Experts claim that not just low-skilled, but also high-skilled jobs are at risk of automation due to AI. How do you think today’s youth can better prepare itself for the jobs of the future?
AI start-ups or entrepreneurs currently consider low-skilled jobs the low-hanging fruits to go after. There are jobs out there devoid of any creativity or intellectual challenges, that no human can possibly enjoy doing. For example, Intuitive is trying to relievepeople who sort trash at waste stations. Why does a human need to sort waste? Which human would want that job? In addition to the soul sucking nature of the work, there are also plenty of health hazards involved when one deals with trash on a daily basis. For instance, there are many dangerous items that could possiblycut the person while sorting, not to mention increasings susceptibilityto diseasesspread through waste matter.So currently, many startupslike ours are trying to optimize the efforts of the labour forceand increase our society’s productivity as a whole.
The use of AI in high-skilled jobs is mainly to assist, rather than replace human professionalssuch as doctors, engineers or architects. AI is reducing the cost of prediction, but the value of a specific doctor or engineer’s judgment will increase because AI will be able to provide accuratepredictions.
“STEM needs to be at the core of education, but we must integrate soft skills into the curriculum.”
STEM has been lacking soft skill education, specifically in the technological or engineering departments. In the future, most of the heavy lifting will be done by the AI or the robot. So we will need people to work in teams, grow teams and create companies because robots are not going to do that. The key skills that our youth need to start acquiring are communication, creativity, adaptability and interpersonal skills. STEM needs to be at the core of education, but we must integrate soft skills into the curriculum.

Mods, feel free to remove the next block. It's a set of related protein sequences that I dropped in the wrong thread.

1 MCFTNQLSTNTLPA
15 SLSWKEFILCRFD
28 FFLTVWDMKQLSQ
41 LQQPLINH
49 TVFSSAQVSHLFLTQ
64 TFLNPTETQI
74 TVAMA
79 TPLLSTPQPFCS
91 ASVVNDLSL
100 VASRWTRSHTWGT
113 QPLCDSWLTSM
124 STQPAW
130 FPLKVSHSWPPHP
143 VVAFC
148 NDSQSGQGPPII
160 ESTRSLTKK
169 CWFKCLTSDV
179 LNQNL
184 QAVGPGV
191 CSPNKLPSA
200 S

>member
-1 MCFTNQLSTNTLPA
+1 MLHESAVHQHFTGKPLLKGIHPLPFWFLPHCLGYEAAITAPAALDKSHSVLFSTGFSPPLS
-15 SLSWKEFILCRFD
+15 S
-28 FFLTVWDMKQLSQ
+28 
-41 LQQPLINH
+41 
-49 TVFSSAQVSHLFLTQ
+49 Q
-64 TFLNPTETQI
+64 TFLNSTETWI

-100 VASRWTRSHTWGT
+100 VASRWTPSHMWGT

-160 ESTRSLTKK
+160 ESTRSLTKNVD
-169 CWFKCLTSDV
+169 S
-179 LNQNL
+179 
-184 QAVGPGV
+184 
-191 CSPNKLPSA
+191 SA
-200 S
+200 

How is Intuitive leveraging AI to drive sustainability and what is your long-term goal?
The social problem Intuitive is tacklingis that of waste contamination. Everyperson in the world generates waste, and the majority of this waste ends up in landfills. Landfills are essentially time bombs; they are areas of land that release methane gasover time and leak leachate and other harmfulchemicals into our water tables. Additionally, when plastic waste enters oceans, it comes back to harm us through the food chain, not to mention the damage it does to the marine ecosystems.
The majority of waste that does not end up in landfills, oceans, is incineratedor gets pushed tothird-world countries. A very tiny percentage of waste is actually recycled and it makes no sense that we are either burning or burying materials that we mined out of the ground. That is not very intuitive, and it is partly because most of us lack the ability to sort waste appropriately to facilitate recycling down the line. When this was researched with organizations with massive footprints, it was clear that in order to reduce waste, they had to continuously measure what they were producing and if their solutions were working.
“Canada now has AI start-ups willing to take risks and also a whole ecosystem of industries willing to support these risk-takers.”
My Co-Founder Vivek Vyas and I,decided to approach this problem by combining computer vision and machine learning to develop a waste-recognition technology that is able totackle this issue head-on. Intuitive targets the three to six second window that people have right after finishing theircoffees or lunches,as they are approachingthe nearest garbage bin to dispose ofitems. Our technology can go on top of any garbage bin and it detects the item held by the person approaching the bin. It reacts by showingpeople a fun and interactive way of disposing theiritem into the correct waste stream while providing facilities insights on their waste stream. We believe that people generally want to do the right thing and ourtechnology offers a nudge so that people feel rewarded for recycling. Eventually, we will start rewarding people every time they recycle.
Currently, we are introducing our systems in sustainability-focused organizations, but eventually we want to be able to close the loop. Most of the garbage is produced at the household level and is sent to a disposal facility. We want to ensure that no garbage that enters our zero-waste facility ends up in landfills, oceans or third-world countries. Our goal is not to get sympathy from people but to gamify recycling. Our vision is to empower a zero-waste world by developing intuitive technologies that could be applied to many industries or verticals.